- Asking them to stay within a certain amount or utilization rate.
- Set text notifications to alert you when the authorized user has made a purchase.
- Write a basic contract outlining your expectations.
If the authorized user fails to comply with your wishes at any given time, you should remove them immediately.
It is vital to communicate as often as possible about your account. The more you talk about it, the easier the conversations will be. In addition, the primary account holder and the authorized user should be on the same page about managing the account.
Roles As An Authorized User
Consider being an authorized user as a temporary means of improving yourself and your credit score. The goal of an authorized user is to build up enough credit and financial responsibility to qualify for a line of credit of your own.
Different card merchants allow authorized users to have different roles. For some, being an authorized user opens you up to having limited access to the cardholder's account. Aside from making purchases, an authorized user can:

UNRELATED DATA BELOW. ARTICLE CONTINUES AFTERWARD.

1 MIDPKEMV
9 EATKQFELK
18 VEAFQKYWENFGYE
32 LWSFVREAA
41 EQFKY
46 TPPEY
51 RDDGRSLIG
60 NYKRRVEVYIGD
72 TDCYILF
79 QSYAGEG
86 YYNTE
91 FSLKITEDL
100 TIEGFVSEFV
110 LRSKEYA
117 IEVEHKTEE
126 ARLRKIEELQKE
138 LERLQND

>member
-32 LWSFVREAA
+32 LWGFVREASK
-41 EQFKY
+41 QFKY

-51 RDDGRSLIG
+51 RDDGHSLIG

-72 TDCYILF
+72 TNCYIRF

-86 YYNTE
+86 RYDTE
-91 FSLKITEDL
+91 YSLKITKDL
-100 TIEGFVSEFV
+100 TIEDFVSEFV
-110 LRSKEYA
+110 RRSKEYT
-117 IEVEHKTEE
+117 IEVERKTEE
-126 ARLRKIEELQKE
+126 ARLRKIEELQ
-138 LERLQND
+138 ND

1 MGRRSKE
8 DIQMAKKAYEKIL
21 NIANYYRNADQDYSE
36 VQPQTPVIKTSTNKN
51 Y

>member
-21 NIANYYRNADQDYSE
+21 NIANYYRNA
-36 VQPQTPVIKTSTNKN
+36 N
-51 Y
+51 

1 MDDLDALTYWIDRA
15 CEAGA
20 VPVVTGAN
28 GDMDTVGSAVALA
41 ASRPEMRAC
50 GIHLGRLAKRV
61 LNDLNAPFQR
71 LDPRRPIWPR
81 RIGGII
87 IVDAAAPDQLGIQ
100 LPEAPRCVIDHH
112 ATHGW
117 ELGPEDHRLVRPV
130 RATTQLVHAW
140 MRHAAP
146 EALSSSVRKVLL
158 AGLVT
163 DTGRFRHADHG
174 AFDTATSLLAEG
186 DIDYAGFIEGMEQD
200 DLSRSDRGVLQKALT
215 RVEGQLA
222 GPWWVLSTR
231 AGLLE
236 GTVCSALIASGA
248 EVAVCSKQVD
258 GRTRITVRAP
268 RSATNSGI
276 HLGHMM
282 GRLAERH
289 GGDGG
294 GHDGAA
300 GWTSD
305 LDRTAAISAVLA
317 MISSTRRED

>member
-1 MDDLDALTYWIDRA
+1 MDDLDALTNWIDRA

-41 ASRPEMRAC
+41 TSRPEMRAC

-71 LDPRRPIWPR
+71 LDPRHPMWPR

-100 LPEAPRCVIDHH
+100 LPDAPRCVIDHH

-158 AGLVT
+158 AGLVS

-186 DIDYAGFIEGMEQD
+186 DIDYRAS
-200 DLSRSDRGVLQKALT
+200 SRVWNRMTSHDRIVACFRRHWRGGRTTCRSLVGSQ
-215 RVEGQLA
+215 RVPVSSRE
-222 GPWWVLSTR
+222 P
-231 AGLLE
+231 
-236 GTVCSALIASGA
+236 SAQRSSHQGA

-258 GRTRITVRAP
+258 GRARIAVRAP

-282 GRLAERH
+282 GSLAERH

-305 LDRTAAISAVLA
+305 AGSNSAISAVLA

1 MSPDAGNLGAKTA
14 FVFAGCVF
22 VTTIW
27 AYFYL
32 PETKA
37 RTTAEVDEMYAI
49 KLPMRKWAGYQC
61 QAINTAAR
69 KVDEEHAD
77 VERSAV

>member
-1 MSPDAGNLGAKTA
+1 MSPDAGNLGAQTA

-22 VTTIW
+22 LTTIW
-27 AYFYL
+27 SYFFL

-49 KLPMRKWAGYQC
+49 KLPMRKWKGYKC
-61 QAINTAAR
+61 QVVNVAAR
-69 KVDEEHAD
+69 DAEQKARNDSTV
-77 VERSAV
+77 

- Initiate cash advances
- Report lost or stolen cards
- Request additional cards
- Request statements
- Inquire about payment amounts and due dates
- Make payments on the account
An authorized user can't request the cardholder's personal information, increase credit limits, redeem rewards, inquire about rates, or close the account.
How To Remove An Authorized User
The primary cardholder can remove you as an authorized user. An authorized user can also remove themself. Before being removed, the primary cardholder should check with the card company to see if their history will still appear on your credit report or if it will be removed entirely once you are removed from the account. If their payment history will be erased from yours, it is best to remain on the account as long as there is a positive history.
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The Money Wrap-Up
As a primary account holder, you must trust the person you plan on adding to your credit card account. If you add an authorized user who is financially unreliable when it comes to paying back their debt, then it’s highly likely that they will dig you into debt too. Being an authorized user demands financial responsibility. So it’s important that any authorized user practice financial responsibility and maintain good money habits.